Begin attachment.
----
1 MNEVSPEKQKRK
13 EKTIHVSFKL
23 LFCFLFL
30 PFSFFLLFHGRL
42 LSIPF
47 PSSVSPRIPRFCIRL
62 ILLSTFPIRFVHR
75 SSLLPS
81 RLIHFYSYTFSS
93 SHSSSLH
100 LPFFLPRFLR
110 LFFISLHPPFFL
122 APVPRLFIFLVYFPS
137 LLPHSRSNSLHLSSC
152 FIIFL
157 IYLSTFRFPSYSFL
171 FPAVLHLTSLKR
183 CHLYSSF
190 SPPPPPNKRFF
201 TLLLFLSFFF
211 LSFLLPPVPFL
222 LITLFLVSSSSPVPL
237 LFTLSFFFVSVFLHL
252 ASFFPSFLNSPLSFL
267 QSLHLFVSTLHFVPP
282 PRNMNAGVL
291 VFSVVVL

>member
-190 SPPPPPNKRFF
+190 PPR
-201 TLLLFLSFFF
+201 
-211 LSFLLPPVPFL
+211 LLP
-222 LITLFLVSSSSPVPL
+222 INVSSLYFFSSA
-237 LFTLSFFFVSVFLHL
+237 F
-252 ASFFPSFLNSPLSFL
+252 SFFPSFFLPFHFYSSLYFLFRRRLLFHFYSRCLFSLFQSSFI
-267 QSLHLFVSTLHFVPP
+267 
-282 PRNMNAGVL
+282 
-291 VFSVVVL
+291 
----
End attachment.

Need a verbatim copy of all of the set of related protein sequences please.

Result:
1 MNEVSPEKQKRK
13 EKTIHVSFKL
23 LFCFLFL
30 PFSFFLLFHGRL
42 LSIPF
47 PSSVSPRIPRFCIRL
62 ILLSTFPIRFVHR
75 SSLLPS
81 RLIHFYSYTFSS
93 SHSSSLH
100 LPFFLPRFLR
110 LFFISLHPPFFL
122 APVPRLFIFLVYFPS
137 LLPHSRSNSLHLSSC
152 FIIFL
157 IYLSTFRFPSYSFL
171 FPAVLHLTSLKR
183 CHLYSSF
190 SPPPPPNKRFF
201 TLLLFLSFFF
211 LSFLLPPVPFL
222 LITLFLVSSSSPVPL
237 LFTLSFFFVSVFLHL
252 ASFFPSFLNSPLSFL
267 QSLHLFVSTLHFVPP
282 PRNMNAGVL
291 VFSVVVL

>member
-190 SPPPPPNKRFF
+190 PPR
-201 TLLLFLSFFF
+201 
-211 LSFLLPPVPFL
+211 LLP
-222 LITLFLVSSSSPVPL
+222 INVSSLYFFSSA
-237 LFTLSFFFVSVFLHL
+237 F
-252 ASFFPSFLNSPLSFL
+252 SFFPSFFLPFHFYSSLYFLFRRRLLFHFYSRCLFSLFQSSFI
-267 QSLHLFVSTLHFVPP
+267 
-282 PRNMNAGVL
+282 
-291 VFSVVVL
+291 